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Vol. 2, No. 2, 2009
Issue release date: August 2009
Section title: Original Paper
J Nutrigenet Nutrigenomics 2009;2:64–77
(DOI:10.1159/000205936)

The Effects of Dairy Components on Energy Partitioning and Metabolic Risk in Mice: A Microarray Study

Bruckbauer A.a · Gouffon J.a · Rekapalli B.b · Zemel M.B.a
aDepartment of Nutrition and bJoint Institute of Computational Sciences, UT-ORNL, University of Tennessee, Knoxville, Tenn., USA

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Article / Publication Details

First-Page Preview
Abstract of Original Paper

Received: 6/26/2008
Accepted: 12/16/2008
Published online: 3/4/2009
Issue release date: August 2009

Number of Print Pages: 14
Number of Figures: 2
Number of Tables: 10

ISSN: 1661-6499 (Print)
eISSN: 1661-6758 (Online)

For additional information: http://www.karger.com/JNN

Abstract

Background/Aim: High-calcium diets modulate energy metabolism and suppress inflammatory stress. These effects are primarily mediated by calcium suppression of calcitriol. We have now investigated the effect of additional components in dairy products [branched-chain amino acids (BCAA) and angiotensin-converting enzyme inhibitors (ACEi)] on adipocyte and muscle metabolism in an animal model of diet-induced obesity. Methods: aP2-agouti mice were fed four different 70% restricted diets for 6 weeks: basal-restricted diet (0.4% Ca), nonfat dry milk (1.2% Ca), calcium-depleted milk (0.4% Ca), or basal-restricted diet (0.4% Ca) with supplemented BCAA/ACEi. A high-density oligonucleotide microarray approach was used to compare the effects on energy metabolism. Results: Lipogenic genes in adipose tissue were downregulated in the milk group while in muscle protein synthetic pathways were stimulated by the Ca-depleted and low Ca/BCAA/ACEi diets. Pathways involved in inflammation were altered in adipose tissue and muscle by all three diet treatment groups. Conclusions: The results support our previous findings that calcium and BCAA contribute to the alteration of energy partitioning between adipose tissue and muscle. They provide further evidence for a calcium-independent effect of BCAA and ACEi in energy metabolism and inflammation.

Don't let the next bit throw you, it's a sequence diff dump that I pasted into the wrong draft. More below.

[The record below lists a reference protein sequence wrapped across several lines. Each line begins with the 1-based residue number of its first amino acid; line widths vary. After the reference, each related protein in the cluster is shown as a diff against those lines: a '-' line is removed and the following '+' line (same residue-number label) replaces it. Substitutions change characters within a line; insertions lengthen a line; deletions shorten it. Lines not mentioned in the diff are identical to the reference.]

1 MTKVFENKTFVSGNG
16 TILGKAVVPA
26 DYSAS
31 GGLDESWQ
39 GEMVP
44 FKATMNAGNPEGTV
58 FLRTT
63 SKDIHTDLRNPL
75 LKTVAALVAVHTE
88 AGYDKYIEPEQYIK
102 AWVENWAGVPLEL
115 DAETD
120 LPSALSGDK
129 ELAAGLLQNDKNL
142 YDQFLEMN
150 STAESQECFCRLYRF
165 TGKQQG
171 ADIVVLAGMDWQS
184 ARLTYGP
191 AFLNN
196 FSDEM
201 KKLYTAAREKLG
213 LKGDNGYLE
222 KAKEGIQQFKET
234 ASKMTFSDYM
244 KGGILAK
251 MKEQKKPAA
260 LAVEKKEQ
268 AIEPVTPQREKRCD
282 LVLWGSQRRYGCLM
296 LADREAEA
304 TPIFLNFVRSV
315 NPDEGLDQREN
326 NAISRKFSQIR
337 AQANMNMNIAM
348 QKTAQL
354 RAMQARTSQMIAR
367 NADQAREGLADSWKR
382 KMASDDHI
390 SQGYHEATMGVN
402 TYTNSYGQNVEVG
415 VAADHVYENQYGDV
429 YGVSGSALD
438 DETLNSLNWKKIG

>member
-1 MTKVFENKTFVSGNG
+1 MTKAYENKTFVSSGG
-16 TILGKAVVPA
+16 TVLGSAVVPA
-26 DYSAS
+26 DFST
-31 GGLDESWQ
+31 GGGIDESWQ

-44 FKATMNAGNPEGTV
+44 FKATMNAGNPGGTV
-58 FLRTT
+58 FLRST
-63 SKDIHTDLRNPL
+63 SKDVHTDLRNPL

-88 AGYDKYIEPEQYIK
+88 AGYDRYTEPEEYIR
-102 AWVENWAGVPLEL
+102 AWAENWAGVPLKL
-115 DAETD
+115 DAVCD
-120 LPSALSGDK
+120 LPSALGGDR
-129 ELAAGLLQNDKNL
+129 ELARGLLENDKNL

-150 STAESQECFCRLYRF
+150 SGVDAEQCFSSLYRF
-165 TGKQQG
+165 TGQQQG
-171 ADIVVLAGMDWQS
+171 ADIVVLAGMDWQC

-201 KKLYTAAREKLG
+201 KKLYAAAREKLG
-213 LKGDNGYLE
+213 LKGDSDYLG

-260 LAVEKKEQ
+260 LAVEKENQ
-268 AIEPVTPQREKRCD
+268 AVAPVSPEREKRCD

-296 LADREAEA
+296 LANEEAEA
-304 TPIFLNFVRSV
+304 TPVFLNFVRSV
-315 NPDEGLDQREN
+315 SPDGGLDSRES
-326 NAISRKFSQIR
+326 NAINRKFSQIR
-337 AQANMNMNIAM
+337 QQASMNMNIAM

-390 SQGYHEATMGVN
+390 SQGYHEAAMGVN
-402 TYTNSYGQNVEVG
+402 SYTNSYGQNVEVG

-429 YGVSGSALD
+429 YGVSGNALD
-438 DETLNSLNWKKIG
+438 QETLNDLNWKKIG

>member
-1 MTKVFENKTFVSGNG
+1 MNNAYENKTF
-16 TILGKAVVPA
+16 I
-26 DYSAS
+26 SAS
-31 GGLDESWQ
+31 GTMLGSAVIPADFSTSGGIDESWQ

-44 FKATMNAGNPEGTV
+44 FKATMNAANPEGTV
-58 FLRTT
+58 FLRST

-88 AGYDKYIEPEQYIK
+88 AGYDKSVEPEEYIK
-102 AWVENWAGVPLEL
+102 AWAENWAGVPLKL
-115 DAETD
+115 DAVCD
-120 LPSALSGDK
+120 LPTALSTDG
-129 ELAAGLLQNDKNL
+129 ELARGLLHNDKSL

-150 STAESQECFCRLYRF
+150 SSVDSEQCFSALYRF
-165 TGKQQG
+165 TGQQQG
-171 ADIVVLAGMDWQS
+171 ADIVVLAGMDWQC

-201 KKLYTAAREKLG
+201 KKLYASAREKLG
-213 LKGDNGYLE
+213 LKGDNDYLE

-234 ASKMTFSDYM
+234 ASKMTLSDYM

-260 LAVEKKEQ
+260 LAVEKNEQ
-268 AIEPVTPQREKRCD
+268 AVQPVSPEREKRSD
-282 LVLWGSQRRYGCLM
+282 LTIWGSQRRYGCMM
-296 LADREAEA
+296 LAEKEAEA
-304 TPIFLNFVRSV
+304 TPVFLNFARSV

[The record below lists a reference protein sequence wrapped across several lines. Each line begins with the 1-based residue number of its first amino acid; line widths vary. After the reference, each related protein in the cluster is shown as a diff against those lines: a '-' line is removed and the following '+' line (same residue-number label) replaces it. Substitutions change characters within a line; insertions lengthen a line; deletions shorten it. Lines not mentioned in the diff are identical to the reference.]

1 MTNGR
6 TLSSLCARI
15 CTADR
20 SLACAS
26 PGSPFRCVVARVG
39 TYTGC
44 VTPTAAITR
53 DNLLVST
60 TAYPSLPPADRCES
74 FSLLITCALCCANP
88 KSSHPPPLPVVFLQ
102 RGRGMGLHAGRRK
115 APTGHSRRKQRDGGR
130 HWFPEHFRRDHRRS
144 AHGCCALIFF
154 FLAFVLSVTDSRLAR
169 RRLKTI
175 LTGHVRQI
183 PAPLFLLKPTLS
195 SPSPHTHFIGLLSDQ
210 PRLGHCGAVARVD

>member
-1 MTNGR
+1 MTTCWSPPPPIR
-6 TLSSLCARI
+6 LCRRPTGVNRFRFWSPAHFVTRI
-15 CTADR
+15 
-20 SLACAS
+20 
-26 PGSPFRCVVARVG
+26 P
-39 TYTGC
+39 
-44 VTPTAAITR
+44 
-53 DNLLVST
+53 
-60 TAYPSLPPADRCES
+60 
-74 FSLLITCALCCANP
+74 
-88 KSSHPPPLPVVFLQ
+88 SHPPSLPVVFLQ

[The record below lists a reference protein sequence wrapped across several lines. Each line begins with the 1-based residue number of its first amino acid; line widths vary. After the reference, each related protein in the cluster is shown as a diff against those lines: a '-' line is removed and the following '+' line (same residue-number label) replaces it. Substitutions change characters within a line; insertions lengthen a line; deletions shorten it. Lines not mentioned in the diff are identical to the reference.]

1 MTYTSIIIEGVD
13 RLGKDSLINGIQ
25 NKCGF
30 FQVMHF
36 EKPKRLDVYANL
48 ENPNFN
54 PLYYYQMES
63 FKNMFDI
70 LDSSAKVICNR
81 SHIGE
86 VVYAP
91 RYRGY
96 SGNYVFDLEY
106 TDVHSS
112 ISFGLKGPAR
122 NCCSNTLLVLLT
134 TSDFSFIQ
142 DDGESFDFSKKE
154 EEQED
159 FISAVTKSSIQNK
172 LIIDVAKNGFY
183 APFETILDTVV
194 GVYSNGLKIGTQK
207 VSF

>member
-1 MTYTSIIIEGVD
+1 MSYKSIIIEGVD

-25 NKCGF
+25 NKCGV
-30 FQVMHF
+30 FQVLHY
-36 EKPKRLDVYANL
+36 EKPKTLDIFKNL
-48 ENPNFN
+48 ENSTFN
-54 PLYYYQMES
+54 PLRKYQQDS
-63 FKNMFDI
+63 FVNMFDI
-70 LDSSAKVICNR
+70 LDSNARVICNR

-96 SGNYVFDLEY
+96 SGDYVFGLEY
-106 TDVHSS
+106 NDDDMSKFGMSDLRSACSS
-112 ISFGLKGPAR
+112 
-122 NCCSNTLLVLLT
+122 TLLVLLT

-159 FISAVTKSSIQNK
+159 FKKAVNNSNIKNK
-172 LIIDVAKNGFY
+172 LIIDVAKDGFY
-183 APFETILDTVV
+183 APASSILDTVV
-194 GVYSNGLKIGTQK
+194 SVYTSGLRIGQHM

© 2009 S. Karger AG, Basel


Article / Publication Details

First-Page Preview
Abstract of Original Paper

Received: 6/26/2008
Accepted: 12/16/2008
Published online: 3/4/2009
Issue release date: August 2009

Number of Print Pages: 14
Number of Figures: 2
Number of Tables: 10

ISSN: 1661-6499 (Print)
eISSN: 1661-6758 (Online)

For additional information: http://www.karger.com/JNN


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